Anyway, it’s not just the sheer total volume of stone that is a difficulty – but the size of individual blocks and the precision of quarrying and construction.
While it is true that the cores of the pyramids may be composed of fairly rough, moderate size limestone blocks – which is soft stone ‘easy’ to quarry – it is also true that there are many examples of massive individual blocks, of very hard granite and extremely hard basalt. The foundations of the so-called ‘portal temples’ included blocks of granite or basalt that are estimated at 1-200 tonnes each – placed in exact alignment – defying credulity for a ‘man-handling’ scenario. The ceiling structure of the upper chamber of the Great Pyramid – about 75 m above ground level – is composed of five layers of nine granite beams, each estimated at 50-80 tonnes. That’s 3-4000 tonnes in the ceiling alone, all precisely engineered. Again defying belief in the muscular capacity of peasants, no matter how hard they were encouraged by the lash.
The precision of the engineering is astounding and incompatible with the orthodox scenario of manual labourers armed with wooden mallets and copper chisels. Yes, they could have roughly hewn soft limestone blocks for the internal ‘filling’. But there are many examples of precisely cut blocks of more resilient granite, and even of intractable basalt which may not be cut at all with mere metal tools. The external casing blocks of the Great Pyramid, estimated to weigh about 15-16 tonnes each, are shaped to an exact slope of 52 degrees and placed so precisely that the joints will not admit a razor blade – according to Petrie. The succession of blocks along each side are placed so accurately that the overall deviation in the lengths of the sides is only 0.02%.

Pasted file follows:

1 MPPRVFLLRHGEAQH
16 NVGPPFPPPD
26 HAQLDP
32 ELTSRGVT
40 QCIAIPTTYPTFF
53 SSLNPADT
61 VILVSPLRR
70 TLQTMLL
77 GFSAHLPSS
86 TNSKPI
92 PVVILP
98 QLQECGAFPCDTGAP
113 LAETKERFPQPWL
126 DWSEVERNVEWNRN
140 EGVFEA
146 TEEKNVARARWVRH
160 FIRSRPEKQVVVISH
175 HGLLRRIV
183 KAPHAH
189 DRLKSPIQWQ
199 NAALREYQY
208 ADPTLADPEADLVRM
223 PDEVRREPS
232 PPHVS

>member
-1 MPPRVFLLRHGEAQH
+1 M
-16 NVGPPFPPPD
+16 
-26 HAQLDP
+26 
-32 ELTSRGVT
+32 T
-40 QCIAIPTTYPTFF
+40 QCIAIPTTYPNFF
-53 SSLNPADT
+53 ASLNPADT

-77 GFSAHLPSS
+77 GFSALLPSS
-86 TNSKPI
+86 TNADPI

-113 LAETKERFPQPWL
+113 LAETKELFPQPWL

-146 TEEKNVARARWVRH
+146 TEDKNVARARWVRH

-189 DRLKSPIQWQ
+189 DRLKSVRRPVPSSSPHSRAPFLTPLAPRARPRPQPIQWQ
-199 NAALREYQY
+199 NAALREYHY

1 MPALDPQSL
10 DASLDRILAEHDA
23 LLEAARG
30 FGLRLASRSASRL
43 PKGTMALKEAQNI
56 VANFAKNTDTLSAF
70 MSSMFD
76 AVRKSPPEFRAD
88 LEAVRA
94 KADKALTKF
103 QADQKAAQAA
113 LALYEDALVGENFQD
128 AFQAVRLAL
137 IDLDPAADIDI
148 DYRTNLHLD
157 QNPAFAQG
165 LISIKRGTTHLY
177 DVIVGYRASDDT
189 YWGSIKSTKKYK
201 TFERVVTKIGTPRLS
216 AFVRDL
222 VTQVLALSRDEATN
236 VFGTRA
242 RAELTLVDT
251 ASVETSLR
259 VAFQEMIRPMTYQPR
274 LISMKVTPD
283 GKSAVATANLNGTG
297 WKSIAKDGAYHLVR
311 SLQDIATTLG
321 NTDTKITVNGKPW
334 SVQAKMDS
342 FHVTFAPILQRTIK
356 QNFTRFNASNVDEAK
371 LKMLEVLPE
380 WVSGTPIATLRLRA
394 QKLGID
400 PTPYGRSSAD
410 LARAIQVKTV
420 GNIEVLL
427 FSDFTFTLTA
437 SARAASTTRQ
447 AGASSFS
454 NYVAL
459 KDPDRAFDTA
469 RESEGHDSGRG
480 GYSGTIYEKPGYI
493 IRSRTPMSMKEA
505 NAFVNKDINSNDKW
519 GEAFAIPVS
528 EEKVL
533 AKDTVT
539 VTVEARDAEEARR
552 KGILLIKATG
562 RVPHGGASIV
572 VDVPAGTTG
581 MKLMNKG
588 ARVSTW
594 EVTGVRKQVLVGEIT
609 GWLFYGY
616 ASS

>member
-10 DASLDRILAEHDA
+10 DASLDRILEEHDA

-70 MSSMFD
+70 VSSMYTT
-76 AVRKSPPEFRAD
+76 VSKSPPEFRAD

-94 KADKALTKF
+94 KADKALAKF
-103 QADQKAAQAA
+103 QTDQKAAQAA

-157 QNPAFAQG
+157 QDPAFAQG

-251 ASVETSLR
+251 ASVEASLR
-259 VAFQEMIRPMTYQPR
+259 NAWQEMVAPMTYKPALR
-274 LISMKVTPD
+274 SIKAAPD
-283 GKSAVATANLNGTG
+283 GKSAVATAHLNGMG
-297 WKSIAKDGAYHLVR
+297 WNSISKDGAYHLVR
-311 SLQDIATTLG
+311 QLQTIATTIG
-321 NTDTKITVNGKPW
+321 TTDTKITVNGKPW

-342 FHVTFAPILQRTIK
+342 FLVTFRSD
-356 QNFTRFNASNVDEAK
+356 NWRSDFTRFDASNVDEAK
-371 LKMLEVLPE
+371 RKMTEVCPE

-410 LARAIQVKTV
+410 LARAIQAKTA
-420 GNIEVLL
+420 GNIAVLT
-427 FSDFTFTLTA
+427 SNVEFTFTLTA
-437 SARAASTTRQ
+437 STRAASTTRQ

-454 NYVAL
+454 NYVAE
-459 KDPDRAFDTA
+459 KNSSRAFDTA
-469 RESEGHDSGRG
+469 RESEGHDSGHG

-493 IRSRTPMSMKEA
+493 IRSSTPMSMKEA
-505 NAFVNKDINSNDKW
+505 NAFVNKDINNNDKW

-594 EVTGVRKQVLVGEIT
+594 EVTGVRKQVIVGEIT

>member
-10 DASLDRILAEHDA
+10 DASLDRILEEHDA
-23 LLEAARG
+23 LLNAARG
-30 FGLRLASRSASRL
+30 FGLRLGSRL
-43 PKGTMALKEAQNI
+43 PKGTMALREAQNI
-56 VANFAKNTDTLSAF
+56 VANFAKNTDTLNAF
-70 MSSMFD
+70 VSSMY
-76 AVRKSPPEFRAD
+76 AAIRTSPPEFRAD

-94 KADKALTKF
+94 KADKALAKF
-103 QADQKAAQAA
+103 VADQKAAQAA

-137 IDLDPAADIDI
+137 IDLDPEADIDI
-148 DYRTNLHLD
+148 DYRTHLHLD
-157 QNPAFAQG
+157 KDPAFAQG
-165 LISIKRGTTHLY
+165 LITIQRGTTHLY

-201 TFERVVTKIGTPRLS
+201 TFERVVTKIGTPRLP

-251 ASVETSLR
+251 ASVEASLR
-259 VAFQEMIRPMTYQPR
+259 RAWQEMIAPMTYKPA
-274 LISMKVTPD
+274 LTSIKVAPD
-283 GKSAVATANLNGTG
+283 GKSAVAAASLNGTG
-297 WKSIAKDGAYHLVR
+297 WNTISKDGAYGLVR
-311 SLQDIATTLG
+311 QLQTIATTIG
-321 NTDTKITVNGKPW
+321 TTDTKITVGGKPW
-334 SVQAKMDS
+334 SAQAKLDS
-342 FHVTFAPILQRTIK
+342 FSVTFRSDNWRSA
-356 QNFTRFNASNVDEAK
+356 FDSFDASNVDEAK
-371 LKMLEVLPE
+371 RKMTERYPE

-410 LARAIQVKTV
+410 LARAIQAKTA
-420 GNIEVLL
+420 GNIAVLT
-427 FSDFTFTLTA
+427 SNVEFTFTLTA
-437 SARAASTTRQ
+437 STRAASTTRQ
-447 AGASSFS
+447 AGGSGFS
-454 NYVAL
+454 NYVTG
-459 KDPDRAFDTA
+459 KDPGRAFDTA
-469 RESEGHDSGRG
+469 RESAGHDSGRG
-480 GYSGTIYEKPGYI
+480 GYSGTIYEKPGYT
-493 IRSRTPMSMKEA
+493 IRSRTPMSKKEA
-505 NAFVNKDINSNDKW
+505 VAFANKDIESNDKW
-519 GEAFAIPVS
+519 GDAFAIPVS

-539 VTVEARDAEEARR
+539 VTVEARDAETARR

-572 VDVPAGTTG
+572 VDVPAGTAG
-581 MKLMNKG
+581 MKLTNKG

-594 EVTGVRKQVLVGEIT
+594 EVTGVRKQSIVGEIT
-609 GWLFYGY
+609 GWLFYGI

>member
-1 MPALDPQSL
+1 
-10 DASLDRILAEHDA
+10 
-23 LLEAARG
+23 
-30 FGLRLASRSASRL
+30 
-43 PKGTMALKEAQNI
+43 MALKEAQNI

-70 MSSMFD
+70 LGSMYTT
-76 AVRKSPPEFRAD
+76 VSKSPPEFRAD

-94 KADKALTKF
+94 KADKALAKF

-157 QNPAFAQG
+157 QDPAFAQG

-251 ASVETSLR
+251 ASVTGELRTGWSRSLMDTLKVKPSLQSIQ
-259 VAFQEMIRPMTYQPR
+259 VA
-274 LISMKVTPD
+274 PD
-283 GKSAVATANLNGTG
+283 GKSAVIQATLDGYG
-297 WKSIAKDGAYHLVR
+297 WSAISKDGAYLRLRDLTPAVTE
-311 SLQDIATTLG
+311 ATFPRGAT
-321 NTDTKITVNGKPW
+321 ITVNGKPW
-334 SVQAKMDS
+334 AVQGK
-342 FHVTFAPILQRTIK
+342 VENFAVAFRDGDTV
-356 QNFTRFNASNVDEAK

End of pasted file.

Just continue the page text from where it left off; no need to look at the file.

The accuracy inside the pyramid was even more remarkable. From the original entrance, a ‘descending passage’ inclines downward at 26 degrees, leading to a 90-degree junction into an ‘ascending passage’ and ultimately to a ‘well’ in the bedrock. The alignment of the upper section (measured by Petrie) has a maximum deviation in the sides of only 1/50th of an inch over a length of 150 feet – only 0.001 %. That absolute accuracy is amazing, but what is really staggering is that it is achieved at an angle of 26 degrees running down through multiple layers of block masonry. It implies each block of several tonnes was pre-measured and cut at an angle, delivered to exactly the right spot, and laid faultlessly in 3-dimensional alignment. Or it was later internally machined into alignment! In parts of the ‘ascending passage’, the walls were formed by ‘ring stones’ where the entire passage dimension was pre-cut in perfect 3-D alignment from one monolith and laid in perfect alignment. How was it possible to do that, and why? Why was such technical precision and strength required? It is as if the passages were engineered – as if they were parts of a mechanism.